Colorful background art with text "Resources for Identity Education"


13th by Ava Duvernay: This movie explores the criminalization of African Americans and the prison boom in America. Available on Netflix and free rental on all U.S. digital platforms for the month of June.

American Factory by Steven Bognar and Julia Reichert: In post-industrial Ohio, a Chinese billionaire opens a factory in an abandoned General Motors plant, hiring two thousand Americans. Early days of hope and optimism give way to setbacks as high-tech China clashes with working-class America. Available on Netflix.

Crip Camp by Nicole Newnham and Jim LeBrecht: No one at Camp Jened could’ve imagined that those summers in the woods together would be the beginnings of a revolution. Just down the road from Woodstock, Camp Jened was a camp for disabled teens. Directors Nicole Newnham and Jim LeBrecht (a former Jened camper himself) deliver a rousing film about a group of campers turned activists who shaped the future of the disability-rights movement and changed accessibility legislation for everyone. Available on Netflix.

East Lake Meadows by Sarah Burns and David McMahon: Learn the history of East Lake Meadows, a former public housing community in Atlanta. Stories from residents reveal hardship and resilience, and raise critical questions about race, poverty, and who is deserving of public assistance. Available on PBS.

First Generation by Blair Underwood: An award-winning documentary narrated by Golden Globe nominee Blair Underwood, First Generation tells the story of four high school students — an inner city athlete, a small town waitress, a Samoan warrior dancer, and the daughter of migrant field workers — who set out to break the cycle of poverty and bring hope to their families and communities by pursuing a college education. Available on YouTube.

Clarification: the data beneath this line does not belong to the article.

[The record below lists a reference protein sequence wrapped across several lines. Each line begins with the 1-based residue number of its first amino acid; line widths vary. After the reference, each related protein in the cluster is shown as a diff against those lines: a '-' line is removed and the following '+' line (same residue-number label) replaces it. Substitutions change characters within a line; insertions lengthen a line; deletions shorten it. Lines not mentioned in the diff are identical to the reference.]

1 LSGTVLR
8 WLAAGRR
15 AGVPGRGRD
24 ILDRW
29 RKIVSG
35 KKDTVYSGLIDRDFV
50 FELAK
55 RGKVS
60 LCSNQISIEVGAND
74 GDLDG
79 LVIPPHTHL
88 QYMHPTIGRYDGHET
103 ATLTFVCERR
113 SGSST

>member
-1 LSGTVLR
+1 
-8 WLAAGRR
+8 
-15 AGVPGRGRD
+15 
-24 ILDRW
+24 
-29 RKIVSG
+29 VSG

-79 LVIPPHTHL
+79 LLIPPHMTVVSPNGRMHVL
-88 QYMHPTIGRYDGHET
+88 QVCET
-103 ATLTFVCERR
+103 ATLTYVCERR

Flint Town by Zackary Canepari, Drea Cooper, and Jessica Dimmock: This docuseries takes a look at the state of policing in America through the experiences of the Flint (Mich.) Police Department. Flint is consistently among the country’s most violent cities and its residents have little trust in law enforcement officials in the wake of the coverup of a citywide water contamination that brought the city into the national spotlight. In this series, filmmakers embed with FPD officers as they face infrastructure issues and decreasing resources while risking their lives to protect and serve the community of around 100,000 people. Available on Netflix.

The Force by Pete Nicks: At a powder keg moment in American policing, The Force presents a fly-on-the-wall look deep inside the long-troubled Oakland Police Department as it struggles to confront federal demands for reform, a popular uprising following events in Ferguson, Missouri, and an explosive sex scandal.  Filmmaker Pete Nicks embedded with the department over the course of two years to follow OPD’s serial efforts to recast itself. The film spotlights the new chief, hailed as a reformer, who is brought into effect reform at the very moment the Black Lives Matter movement emerges to demand police accountability and racial justice both in Oakland and across the nation. Available on Netflix.